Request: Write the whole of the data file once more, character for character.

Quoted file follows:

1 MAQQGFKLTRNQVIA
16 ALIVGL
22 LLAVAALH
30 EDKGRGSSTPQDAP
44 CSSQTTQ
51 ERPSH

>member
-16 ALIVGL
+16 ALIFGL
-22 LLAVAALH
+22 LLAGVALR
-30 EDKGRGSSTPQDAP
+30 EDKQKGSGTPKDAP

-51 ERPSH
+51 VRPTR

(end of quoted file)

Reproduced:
1 MAQQGFKLTRNQVIA
16 ALIVGL
22 LLAVAALH
30 EDKGRGSSTPQDAP
44 CSSQTTQ
51 ERPSH

>member
-16 ALIVGL
+16 ALIFGL
-22 LLAVAALH
+22 LLAGVALR
-30 EDKGRGSSTPQDAP
+30 EDKQKGSGTPKDAP

-51 ERPSH
+51 VRPTR